Background: IgE-epitope profiling can accurately diagnose clinical peanut allergy. Objective: We sought to determine whether sequential (linear) epitope-specific IgE (ses-IgE) profiling can provide probabilities of tolerating discrete doses of peanut protein in allergic subjects undergoing double-blind, placebo-controlled food challenges utilizing PRACTALL dosing. Methods: Sixty four ses-IgE antibodies were quantified in blood samples using a bead-based epitope assay. A pair of ses-IgEs that predicts Cumulative Tolerated Dose (CTD) was determined using regression in 75 subjects from the discovery cohort. This epitope-based predictor was validated on 331 subjects from five independent cohorts (ages 4–25 years). Subjects were grouped based on their predicted values and probabilities of reactions at each CTD threshold were calculated. Results: In discovery, an algorithm using two ses-IgE antibodies was correlated with CTDs (rho = 0.61, p <.05); this correlation was 0.51 (p <.05) in validation. Using the ses-IgE-based predictor, subjects were assigned into “high,” “moderate,” or “low” dose-reactivity groups. On average, subjects in the “high” group were four times more likely to tolerate a specific dose, compared with the “low” group. For example, predicted probabilities of tolerating 4, 14, 44, and 144 or 444 mg in the “low” group were 92%, 77%, 53%, 29%, and 10% compared with 98%, 95%, 94%, 88%, and 73% in the “high” group. Conclusions: Accurate predictions of food challenge thresholds are complex due to factors including limited responder sample sizes at each dose and variations in study-specific challenge protocols. Despite these limitations, an epitope-based predictor was able to accurately identify CTDs and may provide a useful surrogate for peanut challenges.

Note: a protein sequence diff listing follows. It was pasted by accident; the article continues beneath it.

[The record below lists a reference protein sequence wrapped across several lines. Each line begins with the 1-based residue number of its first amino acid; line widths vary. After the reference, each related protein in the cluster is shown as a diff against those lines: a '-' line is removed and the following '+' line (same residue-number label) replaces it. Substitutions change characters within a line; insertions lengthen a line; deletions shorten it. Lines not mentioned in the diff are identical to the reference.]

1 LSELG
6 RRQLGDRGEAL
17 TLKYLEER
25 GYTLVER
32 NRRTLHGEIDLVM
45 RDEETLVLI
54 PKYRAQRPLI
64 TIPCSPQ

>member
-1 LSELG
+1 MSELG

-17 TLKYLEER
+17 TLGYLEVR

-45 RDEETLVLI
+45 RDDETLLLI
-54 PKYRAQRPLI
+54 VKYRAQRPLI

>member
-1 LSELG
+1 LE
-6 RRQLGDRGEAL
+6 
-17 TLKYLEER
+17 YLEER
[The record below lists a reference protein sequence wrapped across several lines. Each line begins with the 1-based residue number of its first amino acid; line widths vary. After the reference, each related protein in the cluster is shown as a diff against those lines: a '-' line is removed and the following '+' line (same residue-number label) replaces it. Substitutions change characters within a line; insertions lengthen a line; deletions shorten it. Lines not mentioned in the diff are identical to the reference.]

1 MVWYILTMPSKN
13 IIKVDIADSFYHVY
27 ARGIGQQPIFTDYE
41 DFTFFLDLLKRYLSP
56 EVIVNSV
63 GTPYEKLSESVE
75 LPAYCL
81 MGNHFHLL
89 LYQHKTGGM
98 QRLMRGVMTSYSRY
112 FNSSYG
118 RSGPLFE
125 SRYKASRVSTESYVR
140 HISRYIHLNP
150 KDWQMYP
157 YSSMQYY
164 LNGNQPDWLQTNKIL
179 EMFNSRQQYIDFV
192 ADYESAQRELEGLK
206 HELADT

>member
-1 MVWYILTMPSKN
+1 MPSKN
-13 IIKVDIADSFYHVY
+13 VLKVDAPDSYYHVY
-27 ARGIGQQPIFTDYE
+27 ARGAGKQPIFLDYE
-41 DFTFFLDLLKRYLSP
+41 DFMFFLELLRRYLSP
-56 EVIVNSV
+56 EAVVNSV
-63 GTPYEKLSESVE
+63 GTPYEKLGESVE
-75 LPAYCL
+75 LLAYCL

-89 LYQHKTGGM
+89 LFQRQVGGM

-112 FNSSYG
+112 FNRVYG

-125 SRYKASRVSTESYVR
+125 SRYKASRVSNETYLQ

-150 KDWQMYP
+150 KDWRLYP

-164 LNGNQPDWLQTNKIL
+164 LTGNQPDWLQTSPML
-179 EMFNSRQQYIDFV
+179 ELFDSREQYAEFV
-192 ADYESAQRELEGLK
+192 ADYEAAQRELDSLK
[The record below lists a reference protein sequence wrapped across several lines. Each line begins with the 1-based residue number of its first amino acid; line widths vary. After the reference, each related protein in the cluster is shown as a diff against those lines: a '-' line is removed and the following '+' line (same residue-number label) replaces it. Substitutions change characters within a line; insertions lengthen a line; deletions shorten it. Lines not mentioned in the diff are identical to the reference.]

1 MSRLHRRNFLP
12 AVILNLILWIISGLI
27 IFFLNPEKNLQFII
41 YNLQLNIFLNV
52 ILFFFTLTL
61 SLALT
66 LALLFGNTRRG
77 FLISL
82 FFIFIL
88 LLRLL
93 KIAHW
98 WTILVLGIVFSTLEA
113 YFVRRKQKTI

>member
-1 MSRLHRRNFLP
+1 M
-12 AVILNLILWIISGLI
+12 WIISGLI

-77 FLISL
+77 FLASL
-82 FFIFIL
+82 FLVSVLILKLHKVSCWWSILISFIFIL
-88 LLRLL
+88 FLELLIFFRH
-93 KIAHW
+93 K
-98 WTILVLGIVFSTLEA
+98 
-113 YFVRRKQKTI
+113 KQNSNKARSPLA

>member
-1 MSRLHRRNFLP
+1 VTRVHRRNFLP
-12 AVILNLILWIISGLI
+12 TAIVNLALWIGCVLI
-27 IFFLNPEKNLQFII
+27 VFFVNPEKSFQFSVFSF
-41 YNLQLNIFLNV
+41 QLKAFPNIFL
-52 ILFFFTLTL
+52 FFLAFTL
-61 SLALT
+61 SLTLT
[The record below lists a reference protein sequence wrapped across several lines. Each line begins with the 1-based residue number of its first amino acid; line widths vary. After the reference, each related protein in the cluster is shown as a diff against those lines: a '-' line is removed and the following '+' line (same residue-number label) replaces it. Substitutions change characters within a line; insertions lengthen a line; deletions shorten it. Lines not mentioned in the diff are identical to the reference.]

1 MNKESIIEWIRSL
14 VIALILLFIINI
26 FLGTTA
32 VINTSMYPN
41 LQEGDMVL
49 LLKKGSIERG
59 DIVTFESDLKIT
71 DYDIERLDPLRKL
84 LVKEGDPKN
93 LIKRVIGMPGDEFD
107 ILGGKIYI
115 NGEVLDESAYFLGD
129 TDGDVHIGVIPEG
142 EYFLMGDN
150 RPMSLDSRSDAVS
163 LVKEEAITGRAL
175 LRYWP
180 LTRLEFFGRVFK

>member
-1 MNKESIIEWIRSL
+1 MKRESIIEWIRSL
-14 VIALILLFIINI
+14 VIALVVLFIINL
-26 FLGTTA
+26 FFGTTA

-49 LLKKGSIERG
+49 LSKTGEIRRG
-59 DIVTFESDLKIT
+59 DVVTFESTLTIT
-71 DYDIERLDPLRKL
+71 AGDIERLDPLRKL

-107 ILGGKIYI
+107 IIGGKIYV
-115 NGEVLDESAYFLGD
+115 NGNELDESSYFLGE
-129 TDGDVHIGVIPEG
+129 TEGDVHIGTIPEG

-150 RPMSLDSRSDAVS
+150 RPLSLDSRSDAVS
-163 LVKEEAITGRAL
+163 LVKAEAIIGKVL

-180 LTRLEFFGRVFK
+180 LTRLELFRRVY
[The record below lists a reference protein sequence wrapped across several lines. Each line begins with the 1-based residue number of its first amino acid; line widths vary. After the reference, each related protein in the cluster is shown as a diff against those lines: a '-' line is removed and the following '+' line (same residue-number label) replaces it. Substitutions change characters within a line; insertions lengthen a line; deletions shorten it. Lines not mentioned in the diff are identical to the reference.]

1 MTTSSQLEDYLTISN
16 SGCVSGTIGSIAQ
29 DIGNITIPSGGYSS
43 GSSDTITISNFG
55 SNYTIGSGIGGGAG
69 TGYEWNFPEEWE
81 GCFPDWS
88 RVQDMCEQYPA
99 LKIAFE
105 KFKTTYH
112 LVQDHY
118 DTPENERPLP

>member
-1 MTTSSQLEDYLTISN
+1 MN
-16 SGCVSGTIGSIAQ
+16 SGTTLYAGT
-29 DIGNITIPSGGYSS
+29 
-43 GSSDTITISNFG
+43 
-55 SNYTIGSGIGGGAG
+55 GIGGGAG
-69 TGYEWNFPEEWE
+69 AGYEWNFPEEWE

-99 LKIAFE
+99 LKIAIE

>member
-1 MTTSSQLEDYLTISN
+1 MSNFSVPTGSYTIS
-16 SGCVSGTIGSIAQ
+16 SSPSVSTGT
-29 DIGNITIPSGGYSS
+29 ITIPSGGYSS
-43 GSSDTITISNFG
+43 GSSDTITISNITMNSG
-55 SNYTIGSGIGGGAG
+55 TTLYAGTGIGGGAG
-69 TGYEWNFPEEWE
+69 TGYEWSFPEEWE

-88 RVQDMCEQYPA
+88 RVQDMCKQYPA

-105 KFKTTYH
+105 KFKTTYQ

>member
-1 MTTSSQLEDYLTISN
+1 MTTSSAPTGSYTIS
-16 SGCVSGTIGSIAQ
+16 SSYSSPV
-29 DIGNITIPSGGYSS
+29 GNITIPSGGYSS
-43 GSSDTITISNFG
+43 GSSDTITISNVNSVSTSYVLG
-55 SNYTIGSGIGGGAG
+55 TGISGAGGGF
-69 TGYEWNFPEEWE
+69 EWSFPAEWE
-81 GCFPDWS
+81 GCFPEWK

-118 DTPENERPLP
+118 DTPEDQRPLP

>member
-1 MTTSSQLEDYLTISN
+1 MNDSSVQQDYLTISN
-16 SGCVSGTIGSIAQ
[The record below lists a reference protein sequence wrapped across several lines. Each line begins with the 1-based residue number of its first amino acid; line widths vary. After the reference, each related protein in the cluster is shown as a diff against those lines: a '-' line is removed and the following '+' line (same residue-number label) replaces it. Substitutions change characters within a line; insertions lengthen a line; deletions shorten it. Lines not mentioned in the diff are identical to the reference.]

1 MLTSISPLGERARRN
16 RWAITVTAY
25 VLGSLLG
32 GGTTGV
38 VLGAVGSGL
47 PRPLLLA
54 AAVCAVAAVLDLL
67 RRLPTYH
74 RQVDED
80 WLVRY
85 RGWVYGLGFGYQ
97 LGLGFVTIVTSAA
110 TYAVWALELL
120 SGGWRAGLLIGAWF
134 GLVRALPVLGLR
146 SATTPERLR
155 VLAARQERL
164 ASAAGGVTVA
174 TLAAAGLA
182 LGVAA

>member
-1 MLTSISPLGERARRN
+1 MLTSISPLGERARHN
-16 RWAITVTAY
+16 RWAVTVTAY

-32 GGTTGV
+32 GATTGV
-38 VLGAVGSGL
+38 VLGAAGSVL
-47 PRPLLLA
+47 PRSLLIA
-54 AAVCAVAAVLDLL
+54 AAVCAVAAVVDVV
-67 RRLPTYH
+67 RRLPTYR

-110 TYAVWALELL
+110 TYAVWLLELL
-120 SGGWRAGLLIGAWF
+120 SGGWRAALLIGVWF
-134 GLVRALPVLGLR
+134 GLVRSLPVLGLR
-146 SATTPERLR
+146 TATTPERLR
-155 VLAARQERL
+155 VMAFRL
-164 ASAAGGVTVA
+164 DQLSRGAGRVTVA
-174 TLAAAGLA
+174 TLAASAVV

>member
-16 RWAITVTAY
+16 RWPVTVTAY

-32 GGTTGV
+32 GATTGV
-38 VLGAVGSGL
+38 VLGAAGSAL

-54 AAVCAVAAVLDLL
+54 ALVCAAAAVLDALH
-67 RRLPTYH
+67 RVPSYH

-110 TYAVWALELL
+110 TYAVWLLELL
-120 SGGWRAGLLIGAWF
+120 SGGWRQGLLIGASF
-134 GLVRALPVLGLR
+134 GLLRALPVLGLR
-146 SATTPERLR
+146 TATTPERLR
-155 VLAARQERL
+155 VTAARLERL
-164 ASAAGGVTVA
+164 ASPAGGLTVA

|Number of pages||9|
|Journal||Allergy: European Journal of Allergy and Clinical Immunology|
|State||Published - Oct 2022|
- allergy diagnosis
- peanut allergy